MUSLIM leaders at a mosque have apologised to neighbours who were awoken by worshippers shouting and slamming car doors.

Masjid-e-Umer in Queens Road, Walthamstow, hosted nightly prayers and an iftar meal over the long weekend to mark Ramadan, which began on Friday, May 26.

But reports on social media suggest not everyone was happy with the congregation gathering until the early hours of the morning.

The mosque was forced to issue letters of apology to neighbours and appeal to its congregation to be more considerate of the needs of others.

Ebrahim Vawda, one of the trustees of the mosque, said: “Having a good relationship with our neighbours is absolutely vital and we have had great feedback from people living in the area who attended our open day recently.

“They are wonderful neighbours and we take the complaint very seriously. We have taken the steps to prevent this happening again.

“We have marshals making sure that people leave quietly after the prayers and do not linger and chat. We have also sent a letter of apology to neighbours.

“It was a small number of people at the mosque who were inconsiderate but the majority are ok.

“We hope it will be a happy Ramadan for Muslims and non-Muslims in the area.”

The Islamic month of fasting sees Muslims abstain from eating, drinking, smoking and having sexual relations from sunrise to sunset.

It will culminate with the Eid Al-Fitr festival on Saturday, June 24, which sees Muslims celebrate with a feast and the exchanging of gifts.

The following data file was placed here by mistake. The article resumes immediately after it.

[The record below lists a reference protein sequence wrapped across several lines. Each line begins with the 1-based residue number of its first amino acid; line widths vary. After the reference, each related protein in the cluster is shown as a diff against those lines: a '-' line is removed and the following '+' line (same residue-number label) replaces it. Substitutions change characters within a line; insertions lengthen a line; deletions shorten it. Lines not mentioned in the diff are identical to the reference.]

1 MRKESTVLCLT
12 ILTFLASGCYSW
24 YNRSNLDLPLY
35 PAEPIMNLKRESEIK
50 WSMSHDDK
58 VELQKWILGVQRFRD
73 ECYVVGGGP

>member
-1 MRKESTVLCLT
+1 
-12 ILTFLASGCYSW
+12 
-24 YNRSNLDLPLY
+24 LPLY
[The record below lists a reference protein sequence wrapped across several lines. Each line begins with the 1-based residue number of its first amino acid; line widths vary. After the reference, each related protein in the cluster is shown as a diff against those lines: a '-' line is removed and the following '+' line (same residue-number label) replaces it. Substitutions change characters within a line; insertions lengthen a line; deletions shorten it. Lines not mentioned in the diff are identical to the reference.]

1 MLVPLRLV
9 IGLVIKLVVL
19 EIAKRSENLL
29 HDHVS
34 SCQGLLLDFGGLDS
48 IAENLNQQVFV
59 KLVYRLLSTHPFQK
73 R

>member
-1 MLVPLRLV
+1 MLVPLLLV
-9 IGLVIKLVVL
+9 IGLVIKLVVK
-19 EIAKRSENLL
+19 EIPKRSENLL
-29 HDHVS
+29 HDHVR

Imam of the mosque Muhammad Shoyaib posted a statement online in response to the matter.

It read: “We have received a complaint about people making too much noise when leaving the mosque after taraweeh prayers by shouting, driving fast down residential roads and making noise by talking loudly.

“Whether you are from Walthamstow or come from out of the area to pray please do not ignore the above complaint/plea.

“We have to rectify this situation and practically show the real teachings of our beloved religion as regards to neighbours.”

The Islamic preacher cited a number of verses from the Quran stating kindness to one’s neighbour is a fundamental part of the faith.

Mr Shoyaib added: “Ramadan is a month of mercy and compassion. Let us not make this month a month of suffering and punishment for our neighbours.

“As from tonight we need to make sure we leave quietly from the masjid and we do not stop to talk, rather go straight home.”